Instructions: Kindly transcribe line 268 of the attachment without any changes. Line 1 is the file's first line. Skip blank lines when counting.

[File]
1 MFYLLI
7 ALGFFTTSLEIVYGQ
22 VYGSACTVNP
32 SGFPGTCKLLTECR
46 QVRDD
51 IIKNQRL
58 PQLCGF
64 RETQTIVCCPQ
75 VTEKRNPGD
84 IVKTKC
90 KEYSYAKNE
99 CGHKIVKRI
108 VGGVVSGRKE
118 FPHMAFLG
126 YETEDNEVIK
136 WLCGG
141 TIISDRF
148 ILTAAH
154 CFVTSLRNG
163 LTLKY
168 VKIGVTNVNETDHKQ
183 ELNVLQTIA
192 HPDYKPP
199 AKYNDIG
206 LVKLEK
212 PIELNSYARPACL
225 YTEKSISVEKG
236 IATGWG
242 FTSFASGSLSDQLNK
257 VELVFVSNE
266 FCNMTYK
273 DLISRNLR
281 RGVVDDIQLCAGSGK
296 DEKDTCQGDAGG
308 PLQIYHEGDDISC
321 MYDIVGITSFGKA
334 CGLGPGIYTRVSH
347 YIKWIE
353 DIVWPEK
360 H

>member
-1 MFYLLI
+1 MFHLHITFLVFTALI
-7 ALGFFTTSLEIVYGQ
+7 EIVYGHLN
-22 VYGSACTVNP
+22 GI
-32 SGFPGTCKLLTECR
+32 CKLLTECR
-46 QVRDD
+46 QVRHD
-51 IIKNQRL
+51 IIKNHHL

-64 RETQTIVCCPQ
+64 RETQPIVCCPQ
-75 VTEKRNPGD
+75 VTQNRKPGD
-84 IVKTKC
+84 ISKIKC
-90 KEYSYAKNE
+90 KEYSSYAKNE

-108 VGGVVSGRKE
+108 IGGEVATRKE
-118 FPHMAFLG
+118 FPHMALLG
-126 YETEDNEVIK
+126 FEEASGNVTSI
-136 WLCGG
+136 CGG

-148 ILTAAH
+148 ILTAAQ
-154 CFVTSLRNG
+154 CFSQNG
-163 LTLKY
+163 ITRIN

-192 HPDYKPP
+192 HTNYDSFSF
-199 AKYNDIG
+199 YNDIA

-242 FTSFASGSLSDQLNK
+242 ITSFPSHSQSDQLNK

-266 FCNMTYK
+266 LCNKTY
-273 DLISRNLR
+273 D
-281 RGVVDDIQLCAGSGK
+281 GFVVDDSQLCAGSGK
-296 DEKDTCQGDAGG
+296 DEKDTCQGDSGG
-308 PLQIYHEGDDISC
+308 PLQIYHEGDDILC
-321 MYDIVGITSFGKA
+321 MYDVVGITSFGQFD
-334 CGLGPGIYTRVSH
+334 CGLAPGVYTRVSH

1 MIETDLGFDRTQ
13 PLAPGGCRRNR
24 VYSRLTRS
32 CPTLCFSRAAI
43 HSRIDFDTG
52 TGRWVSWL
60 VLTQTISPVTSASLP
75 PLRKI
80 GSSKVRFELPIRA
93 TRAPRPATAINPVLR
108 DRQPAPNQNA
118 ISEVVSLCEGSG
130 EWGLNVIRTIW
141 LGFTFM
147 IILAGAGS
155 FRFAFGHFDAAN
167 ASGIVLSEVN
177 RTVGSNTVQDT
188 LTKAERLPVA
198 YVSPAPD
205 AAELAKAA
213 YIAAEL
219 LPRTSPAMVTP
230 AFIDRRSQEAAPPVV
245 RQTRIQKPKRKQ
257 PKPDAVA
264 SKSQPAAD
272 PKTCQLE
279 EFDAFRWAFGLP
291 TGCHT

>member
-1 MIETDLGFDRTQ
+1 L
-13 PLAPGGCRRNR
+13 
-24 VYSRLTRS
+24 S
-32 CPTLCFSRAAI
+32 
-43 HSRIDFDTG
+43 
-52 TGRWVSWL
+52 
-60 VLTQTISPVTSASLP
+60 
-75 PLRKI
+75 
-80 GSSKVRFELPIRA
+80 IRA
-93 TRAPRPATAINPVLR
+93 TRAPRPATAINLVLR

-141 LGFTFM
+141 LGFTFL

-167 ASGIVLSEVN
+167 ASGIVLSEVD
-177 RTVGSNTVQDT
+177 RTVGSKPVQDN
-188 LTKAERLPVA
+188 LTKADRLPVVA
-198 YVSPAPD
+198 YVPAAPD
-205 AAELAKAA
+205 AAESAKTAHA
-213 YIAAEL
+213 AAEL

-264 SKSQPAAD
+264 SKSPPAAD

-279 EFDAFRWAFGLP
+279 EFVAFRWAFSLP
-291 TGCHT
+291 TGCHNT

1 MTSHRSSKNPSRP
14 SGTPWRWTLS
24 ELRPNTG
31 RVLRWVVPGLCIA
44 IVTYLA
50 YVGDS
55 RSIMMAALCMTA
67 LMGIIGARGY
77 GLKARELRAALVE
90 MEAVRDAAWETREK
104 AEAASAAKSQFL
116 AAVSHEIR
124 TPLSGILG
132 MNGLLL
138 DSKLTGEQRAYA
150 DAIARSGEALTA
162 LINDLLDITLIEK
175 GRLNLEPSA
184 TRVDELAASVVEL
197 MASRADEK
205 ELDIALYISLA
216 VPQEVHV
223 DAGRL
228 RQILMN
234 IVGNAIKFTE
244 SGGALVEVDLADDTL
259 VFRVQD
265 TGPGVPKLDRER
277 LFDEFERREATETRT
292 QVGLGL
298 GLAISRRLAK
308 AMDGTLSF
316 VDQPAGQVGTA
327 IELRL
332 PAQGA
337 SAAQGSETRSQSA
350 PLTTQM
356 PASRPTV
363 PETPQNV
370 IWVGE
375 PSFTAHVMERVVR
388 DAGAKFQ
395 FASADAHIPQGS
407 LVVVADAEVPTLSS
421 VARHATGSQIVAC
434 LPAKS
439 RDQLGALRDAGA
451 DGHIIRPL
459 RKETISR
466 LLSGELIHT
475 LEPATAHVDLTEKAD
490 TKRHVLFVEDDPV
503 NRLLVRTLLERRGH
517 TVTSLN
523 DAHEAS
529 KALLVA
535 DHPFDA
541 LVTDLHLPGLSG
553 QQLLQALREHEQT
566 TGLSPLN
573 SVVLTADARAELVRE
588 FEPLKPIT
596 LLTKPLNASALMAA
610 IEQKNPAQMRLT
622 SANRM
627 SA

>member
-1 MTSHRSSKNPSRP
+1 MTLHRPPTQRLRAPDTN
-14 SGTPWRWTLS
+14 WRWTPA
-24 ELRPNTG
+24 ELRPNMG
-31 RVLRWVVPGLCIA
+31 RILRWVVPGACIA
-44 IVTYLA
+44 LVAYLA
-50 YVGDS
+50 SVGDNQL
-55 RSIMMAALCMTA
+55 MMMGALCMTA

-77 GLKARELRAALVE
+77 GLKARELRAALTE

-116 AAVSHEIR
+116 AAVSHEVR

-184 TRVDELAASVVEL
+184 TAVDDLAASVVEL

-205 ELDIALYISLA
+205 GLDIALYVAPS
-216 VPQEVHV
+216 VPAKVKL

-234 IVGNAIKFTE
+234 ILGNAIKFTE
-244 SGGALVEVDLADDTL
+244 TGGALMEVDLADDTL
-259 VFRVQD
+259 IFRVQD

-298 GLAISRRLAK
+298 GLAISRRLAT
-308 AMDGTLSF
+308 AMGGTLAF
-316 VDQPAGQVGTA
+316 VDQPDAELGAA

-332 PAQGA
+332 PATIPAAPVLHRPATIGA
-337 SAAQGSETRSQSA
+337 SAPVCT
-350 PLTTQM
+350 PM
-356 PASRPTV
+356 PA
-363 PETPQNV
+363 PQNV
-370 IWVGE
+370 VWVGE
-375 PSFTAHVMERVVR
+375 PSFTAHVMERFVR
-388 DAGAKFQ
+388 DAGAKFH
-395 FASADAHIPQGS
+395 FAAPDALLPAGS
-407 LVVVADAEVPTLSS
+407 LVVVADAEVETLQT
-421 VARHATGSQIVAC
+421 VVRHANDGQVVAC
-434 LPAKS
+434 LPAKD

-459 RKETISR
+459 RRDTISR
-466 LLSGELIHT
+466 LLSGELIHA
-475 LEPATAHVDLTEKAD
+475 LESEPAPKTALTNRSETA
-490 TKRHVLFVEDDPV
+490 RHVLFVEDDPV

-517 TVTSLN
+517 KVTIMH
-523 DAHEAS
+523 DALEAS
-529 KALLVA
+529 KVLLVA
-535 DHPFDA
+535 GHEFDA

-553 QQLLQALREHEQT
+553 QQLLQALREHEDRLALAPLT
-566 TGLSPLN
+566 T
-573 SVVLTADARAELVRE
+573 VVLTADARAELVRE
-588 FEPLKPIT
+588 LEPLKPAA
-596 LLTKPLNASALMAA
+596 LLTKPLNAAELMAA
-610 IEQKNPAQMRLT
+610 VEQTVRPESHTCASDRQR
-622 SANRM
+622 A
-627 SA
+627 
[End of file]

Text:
-316 VDQPAGQVGTA